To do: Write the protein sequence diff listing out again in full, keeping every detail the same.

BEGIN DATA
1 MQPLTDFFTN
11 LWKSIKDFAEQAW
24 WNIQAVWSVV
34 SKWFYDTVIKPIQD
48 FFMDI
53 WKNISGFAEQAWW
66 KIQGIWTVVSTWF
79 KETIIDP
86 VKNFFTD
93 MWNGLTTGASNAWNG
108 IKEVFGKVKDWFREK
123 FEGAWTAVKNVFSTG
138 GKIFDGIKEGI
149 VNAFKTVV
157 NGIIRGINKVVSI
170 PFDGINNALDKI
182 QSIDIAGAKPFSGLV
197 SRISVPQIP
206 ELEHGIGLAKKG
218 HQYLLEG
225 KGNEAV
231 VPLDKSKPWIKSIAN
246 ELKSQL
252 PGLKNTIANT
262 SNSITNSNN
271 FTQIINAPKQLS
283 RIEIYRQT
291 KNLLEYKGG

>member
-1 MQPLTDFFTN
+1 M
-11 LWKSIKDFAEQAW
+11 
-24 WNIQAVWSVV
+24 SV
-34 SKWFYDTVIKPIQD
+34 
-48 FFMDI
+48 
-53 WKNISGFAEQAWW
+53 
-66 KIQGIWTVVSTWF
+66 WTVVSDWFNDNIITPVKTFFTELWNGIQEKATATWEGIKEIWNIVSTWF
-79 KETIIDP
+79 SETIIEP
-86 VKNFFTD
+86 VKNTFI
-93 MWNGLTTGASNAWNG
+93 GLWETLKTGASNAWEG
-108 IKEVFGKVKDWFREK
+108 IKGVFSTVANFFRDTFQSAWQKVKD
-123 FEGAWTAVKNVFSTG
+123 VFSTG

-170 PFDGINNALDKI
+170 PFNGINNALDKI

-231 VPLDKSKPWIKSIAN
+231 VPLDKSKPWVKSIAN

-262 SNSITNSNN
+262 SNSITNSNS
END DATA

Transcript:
1 MQPLTDFFTN
11 LWKSIKDFAEQAW
24 WNIQAVWSVV
34 SKWFYDTVIKPIQD
48 FFMDI
53 WKNISGFAEQAWW
66 KIQGIWTVVSTWF
79 KETIIDP
86 VKNFFTD
93 MWNGLTTGASNAWNG
108 IKEVFGKVKDWFREK
123 FEGAWTAVKNVFSTG
138 GKIFDGIKEGI
149 VNAFKTVV
157 NGIIRGINKVVSI
170 PFDGINNALDKI
182 QSIDIAGAKPFSGLV
197 SRISVPQIP
206 ELEHGIGLAKKG
218 HQYLLEG
225 KGNEAV
231 VPLDKSKPWIKSIAN
246 ELKSQL
252 PGLKNTIANT
262 SNSITNSNN
271 FTQIINAPKQLS
283 RIEIYRQT
291 KNLLEYKGG

>member
-1 MQPLTDFFTN
+1 M
-11 LWKSIKDFAEQAW
+11 
-24 WNIQAVWSVV
+24 SV
-34 SKWFYDTVIKPIQD
+34 
-48 FFMDI
+48 
-53 WKNISGFAEQAWW
+53 
-66 KIQGIWTVVSTWF
+66 WTVVSDWFNDNIITPVKTFFTELWNGIQEKATATWEGIKEIWNIVSTWF
-79 KETIIDP
+79 SETIIEP
-86 VKNFFTD
+86 VKNTFI
-93 MWNGLTTGASNAWNG
+93 GLWETLKTGASNAWEG
-108 IKEVFGKVKDWFREK
+108 IKGVFSTVANFFRDTFQSAWQKVKD
-123 FEGAWTAVKNVFSTG
+123 VFSTG

-170 PFDGINNALDKI
+170 PFNGINNALDKI

-231 VPLDKSKPWIKSIAN
+231 VPLDKSKPWVKSIAN

-262 SNSITNSNN
+262 SNSITNSNS